Y: The Last Man : Graphic Novel Overview
Brian K Vaughan (Author) Pia Guerra (Art)
It has an interesting premise, well developed characters
Occasionally has a pacing issue
In 2002, writer Brian K Vaughan (Lost, Saga, Runaways), alongside artist Pia Guerra (2008 Eisner Award Winner) brought to life a story about a man ‘Yorick Brown’ and his monkey ‘Ampersand’. On July 17th 2002 a virus simultaneously kills every living mammal possessing a Y Chromosome; except for the main character Yorick and his faithful companion Ampersand.
Apocalyptic scenarios thrive in sci-fi stories and as the name suggests, this book will be adding to the trend. With all men now dead, society is plunged into chaos as the surviving women try to cope with the tragic loss of all men on the planet. The wives of the now dead senators and men in government take up their spouses roles in the world, this includes Yorick’s own mother who herself is a US Senator. Whilst some women try their best to rebuild the world, others form an Amazonian cult who believe the virus was a godsend, and react poorly to the knowledge that Yorick has been left alive.
Yorick leaves New York with his capuchin monkey and heads to Washington D.C to meet his mother, mainly to let her know that he is okay, but to tell her that he’s going on a cross-country journey to find his fiancee Beth DeVille, who was in Australia at the time of the apocalyptic event. He doesn’t just have his monkey for company (but it would be giving away too much to say why). The mysterious Agent 355 is sent along as Yoricks bodyguard. A bodyguard that he will need given the danger he faces in his goal to reach his fiance, with gas (petrol) and food becoming scarce and a lack of public transport.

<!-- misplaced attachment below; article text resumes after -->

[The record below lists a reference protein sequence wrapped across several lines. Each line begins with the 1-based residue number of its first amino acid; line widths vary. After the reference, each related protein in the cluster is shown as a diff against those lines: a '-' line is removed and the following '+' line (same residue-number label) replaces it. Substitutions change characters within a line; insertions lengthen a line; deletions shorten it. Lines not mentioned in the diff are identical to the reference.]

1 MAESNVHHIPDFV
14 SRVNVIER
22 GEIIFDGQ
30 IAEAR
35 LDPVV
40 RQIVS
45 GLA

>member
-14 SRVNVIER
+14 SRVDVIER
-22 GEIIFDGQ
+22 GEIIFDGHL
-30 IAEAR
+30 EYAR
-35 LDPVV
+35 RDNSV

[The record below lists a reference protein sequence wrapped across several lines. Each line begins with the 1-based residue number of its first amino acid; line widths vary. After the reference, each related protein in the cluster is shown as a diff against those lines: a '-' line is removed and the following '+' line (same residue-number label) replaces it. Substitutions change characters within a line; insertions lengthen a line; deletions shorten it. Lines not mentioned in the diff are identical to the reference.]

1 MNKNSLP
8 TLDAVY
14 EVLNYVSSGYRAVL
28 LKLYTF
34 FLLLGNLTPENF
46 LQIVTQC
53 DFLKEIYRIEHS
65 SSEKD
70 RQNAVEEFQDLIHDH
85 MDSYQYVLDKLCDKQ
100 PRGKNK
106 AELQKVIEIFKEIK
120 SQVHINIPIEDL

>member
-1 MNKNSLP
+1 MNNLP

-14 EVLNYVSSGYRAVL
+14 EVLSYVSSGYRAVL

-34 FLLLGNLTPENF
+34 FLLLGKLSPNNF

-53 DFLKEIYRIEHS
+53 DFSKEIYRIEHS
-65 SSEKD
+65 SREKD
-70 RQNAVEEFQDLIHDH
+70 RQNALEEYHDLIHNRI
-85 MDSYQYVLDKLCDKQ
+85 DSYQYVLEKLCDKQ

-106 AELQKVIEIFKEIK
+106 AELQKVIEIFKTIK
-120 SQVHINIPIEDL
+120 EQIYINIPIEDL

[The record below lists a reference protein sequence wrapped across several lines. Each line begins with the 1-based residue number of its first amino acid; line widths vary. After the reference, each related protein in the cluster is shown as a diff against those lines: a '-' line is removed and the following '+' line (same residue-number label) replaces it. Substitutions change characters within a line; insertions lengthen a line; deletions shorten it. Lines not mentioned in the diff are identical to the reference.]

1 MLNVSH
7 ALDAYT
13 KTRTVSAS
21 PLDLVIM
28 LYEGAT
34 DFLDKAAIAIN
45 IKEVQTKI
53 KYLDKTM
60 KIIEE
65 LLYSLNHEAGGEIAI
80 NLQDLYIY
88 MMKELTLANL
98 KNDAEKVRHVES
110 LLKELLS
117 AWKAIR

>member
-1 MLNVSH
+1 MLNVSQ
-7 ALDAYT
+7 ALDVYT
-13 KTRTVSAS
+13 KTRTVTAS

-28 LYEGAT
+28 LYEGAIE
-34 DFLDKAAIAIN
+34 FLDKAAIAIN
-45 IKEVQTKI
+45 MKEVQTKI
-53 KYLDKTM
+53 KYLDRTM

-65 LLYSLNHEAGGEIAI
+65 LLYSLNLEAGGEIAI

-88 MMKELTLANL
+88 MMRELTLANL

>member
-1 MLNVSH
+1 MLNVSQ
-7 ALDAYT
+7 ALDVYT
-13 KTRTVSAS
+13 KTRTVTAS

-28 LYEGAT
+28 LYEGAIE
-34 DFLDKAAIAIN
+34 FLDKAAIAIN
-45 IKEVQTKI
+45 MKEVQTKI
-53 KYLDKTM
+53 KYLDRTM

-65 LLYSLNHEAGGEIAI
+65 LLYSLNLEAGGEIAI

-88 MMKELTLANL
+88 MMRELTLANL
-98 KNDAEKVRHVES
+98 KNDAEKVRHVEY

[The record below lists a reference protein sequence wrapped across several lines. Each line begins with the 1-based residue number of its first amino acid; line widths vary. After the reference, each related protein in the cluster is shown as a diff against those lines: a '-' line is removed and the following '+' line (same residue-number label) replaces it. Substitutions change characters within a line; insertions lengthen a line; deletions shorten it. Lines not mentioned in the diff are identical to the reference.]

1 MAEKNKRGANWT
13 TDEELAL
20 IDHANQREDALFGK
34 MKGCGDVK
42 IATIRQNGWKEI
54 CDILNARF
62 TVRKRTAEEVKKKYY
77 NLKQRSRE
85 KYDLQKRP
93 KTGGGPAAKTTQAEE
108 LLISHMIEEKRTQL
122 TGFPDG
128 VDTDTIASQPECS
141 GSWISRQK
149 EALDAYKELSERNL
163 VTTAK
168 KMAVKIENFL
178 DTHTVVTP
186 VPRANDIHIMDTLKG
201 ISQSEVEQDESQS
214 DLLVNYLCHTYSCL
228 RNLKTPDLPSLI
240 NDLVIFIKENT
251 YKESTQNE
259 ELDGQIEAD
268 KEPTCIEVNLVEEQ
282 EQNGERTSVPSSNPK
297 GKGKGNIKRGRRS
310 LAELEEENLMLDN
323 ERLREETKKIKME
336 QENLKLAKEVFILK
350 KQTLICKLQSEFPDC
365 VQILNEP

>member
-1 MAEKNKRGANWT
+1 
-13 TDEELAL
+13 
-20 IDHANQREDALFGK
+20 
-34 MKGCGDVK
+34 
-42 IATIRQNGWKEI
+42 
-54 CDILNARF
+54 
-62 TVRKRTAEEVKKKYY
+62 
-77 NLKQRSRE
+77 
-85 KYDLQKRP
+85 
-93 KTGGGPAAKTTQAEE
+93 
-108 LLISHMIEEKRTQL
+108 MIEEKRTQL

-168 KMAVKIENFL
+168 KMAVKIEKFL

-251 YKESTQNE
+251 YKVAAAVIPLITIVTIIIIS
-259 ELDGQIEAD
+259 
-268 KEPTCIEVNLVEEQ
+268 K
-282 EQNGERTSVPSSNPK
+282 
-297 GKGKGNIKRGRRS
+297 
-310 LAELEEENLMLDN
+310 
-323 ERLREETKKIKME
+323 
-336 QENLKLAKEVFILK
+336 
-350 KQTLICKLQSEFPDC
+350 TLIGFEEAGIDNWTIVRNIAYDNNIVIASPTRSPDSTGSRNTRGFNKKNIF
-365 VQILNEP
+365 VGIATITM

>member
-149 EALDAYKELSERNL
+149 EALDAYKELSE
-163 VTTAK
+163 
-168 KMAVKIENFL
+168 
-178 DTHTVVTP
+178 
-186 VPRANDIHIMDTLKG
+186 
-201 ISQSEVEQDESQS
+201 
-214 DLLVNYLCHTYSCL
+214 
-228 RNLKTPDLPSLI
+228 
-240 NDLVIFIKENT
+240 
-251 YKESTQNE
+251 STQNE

This series is yet another hit from under the Vertigo umbrella and is well worth a read. Of course there are a few questions that remain unanswered or seem foolish to me. For instance, why let the last known man in existence travel on a dangerous cross-country journey instead of test to see if he’s able to produce male babies. However, I believe that Vaughan’s writing is good, the story strong and, unlike some, doesn’t outstay its welcome – with a mere 10 graphic novels, or 5 hardback deluxe editions. My only concern is the actual ending of the entire series, it won’t harm your reading pleasure of the story but has left many, for want of a better word numb. Nobody is quite sure if they like it or not, me I really enjoyed it but that’s just one persons opinion.
However if you’re somebody who needs more than one reviewer’s thumbs up, this series has collected two Eisner awards, one in 2005 for Best Writer and another in 2008 for best continuing series. If you see yourself as a graphic novel fan then I do believe you need to read this series.